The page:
Mr. Speaker, Sir, I want to inform the hon. Senator for Isiolo that based on analysis done by the Parliamentary Budget Office which is incidentally the same office of the Economics and Research shared by the National Assembly that up to 18 counties will face a deficit of up to Kshs28 billion. In other words, 18 counties will not provide services which have been devolved to the counties. For example, Nyeri County will face a deficit of up to Kshs3.5 billion, Nairobi, up to Kshs7 billion and Mombasa over Kshs2 billion in providing services they were providing before. So, you can imagine what will happen if the Kshs48 billion is not provided.
Thank you for the information. It is important that the nation quite understands that this is a serious House and we really appreciate the serious leadership that you have shown. We are not just competing for power and space. It is genuine service that we would like to render. I think that this jostling must come to an end very quickly and the country should have a direction as quickly as possible because all these sideshows will distract us.
Mr. Speaker, Sir, I want to start by congratulating you for the manner in which you have handled this process. It has been very sober and I think that you have done the right things at every stage, and we are making good progress. But I also want to thank the Senators for the unity of purpose that they have shown in handling this matter. At least, we have shown this nation that when it comes to pertinent issues affecting our mandate, we are not going to allow political affiliations, ethnicity or other petty issues to divide us. We have handled this matter in a very sober way and maturely. We are all speaking with one voice. Mr. Speaker, Sir, I want everybody to recall that this system was attempted just after Independence. It is one thing to accept that we are going to have devolution, but it is yet another to ensure that we provide that system with the kind of structures and adequate funding that ensures that it takes root. I am afraid that if this is allowed, then we are sending a very mixed signal to this public, that for the second time, this nation is making The electronic version of the Senate Hansard Report is for information purposes only. A certified version of this Report can be obtained from the Hansard Editor, Senate.
Mr. Speaker, Sir, it is because I found that argument almost hilarious; to state that the only reason they are supreme is because they are more and we are few. Mr. Speaker, Sir, I want to conclude by stating that as the Senate, we are behind your actions. If we want to make any other statements contrary to what has been taken here, I urge all Senators to refrain, so that we sustain what we have established. Thank you very much, Mr. Speaker, Sir.
On a point of order, Mr. Speaker, Sir. There is no other moment to bring up this. Despite your statement and what this House has said in the last 40 minutes, I understand that the Division of Revenue Bill has been assented to. That now puts us in a very difficult situation. I just wanted to give that information. We may want to adjourn and go into a Kamukunji or something like that.
On a point of order, Mr. Speaker, Sir. The rules of debate require that when a Member makes this kind of disclosure, he substantiates. Could Sen. Orengo substantiate what he is talking about?
Mr. Speaker, Sir, the Speaker, in the normal way of the National Assembly, has already made a Statement to the National Assembly that the Bill has been assented to. So, it is not speculation but the truth. Mr. Speaker, Sir, I do not know whether I will be in order, but under your guidance, I really think that we should adjourn the business of the House and go into a Kamukunji, because it means that everything that we are discussing here may have no consequence, so that from now on we will know how to handle this kind of thing. So, without wasting time – I stand guided – I want to move that the House adjourns and we go into a Kamukunji, under your Chairmanship, and see what to do in the circumstances.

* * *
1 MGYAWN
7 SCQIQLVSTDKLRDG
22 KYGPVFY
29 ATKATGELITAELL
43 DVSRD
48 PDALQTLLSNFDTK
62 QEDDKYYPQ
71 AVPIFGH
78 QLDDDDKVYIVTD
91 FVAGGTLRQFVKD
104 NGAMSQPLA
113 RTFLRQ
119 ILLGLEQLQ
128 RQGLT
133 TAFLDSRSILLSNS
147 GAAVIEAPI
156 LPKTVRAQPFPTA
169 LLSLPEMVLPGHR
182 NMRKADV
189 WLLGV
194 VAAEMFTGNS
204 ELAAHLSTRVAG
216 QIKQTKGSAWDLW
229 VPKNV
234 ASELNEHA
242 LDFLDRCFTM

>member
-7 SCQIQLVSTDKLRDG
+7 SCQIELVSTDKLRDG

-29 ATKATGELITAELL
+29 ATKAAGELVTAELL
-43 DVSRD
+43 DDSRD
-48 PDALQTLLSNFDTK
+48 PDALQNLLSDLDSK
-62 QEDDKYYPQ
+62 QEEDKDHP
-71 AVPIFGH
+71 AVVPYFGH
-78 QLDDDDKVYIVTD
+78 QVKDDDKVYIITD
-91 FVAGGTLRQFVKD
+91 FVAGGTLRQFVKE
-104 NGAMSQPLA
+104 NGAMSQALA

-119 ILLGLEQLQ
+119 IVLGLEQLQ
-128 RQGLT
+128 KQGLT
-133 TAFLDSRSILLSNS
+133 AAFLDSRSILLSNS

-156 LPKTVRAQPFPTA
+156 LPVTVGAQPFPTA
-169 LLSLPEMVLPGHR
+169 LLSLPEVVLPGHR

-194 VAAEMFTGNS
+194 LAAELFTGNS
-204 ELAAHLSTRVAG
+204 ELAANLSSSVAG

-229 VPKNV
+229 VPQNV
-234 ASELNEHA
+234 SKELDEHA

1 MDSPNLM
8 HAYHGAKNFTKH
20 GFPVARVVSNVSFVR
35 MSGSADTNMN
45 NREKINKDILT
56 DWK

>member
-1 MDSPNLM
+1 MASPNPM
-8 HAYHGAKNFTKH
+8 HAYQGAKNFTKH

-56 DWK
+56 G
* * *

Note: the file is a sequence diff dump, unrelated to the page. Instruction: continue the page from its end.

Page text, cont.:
Mr. Speaker, Sir, under Standing Order No.31 and for the reasons that I have already stated while seeking your direction, I formally move that the House do adjourn for the purpose of discussing this issue in a Kamukunji. This adjournment is only to the next sitting day, which is tomorrow morning. Mr. Speaker, Sir, I will ask Sen. Murkomen to second as required.
Mr. Speaker, Sir, it is with deep sorrow that I received the news that our President has signed the Bill. Since the Speaker of the National Assembly made it formally, I have no reasons to doubt. Even if there is any doubt, then it can be confirmed in the Kamukunji that is proposed by Sen. Orengo. Mr. Speaker, Sir, as Sen. Orengo and Sen. Wako said – and I agree – we have no business being Senators if we have no business to do with allocation of resources to our counties. Permit me to say this with great humility. I have said it before in this House that there is a possibility that the greatest threat to devolution is ignorance. I think that this ignorance permeates all sectors of public service, including the legislative sector. It is our responsibility – and personally I consider it my responsibility – to assist the President of the Republic of Kenya to understand the position and role of this House. If we do not get this one right, there is no business for us being here. I think that there is a deliberate scheme and conspiracy of certain institutions, as I said in my Press statement, to ensure that the Senate is discarded and that we do not play any role when it comes to important matters. In fact, while other Majority Leaders are being consulted on hourly basis, from my own sources, I do not think that our Majority Leader is even being consulted because there is a general belief that this is just a mere appendage in the institutions that are provided in the Constitution of this country.
Senator Haji, why did you not run for the position of Member of Parliament of Mbalambala?
If this be the case, Sen. Haji, somebody somewhere is questioning why you did not run for the position of Member of Parliament somewhere in Mbalambala and instead ran for Senator. He is putting into doubt the fact that you ran in more than four constituencies and saying that you are just a useless appendage. Mr. Speaker, Sir, let us go for this Kamukunji, so that we can say certain things outside the Press. We will be freer. When I walked out, I consulted with the Chair of Council of Governors and there is a feeling that we should meet before tomorrow noon. So, it is important that we go for that Kamukunji and agree on these issues. Mr. Speaker, Sir, I second Sen. Orengo’s statement.
Just put the question!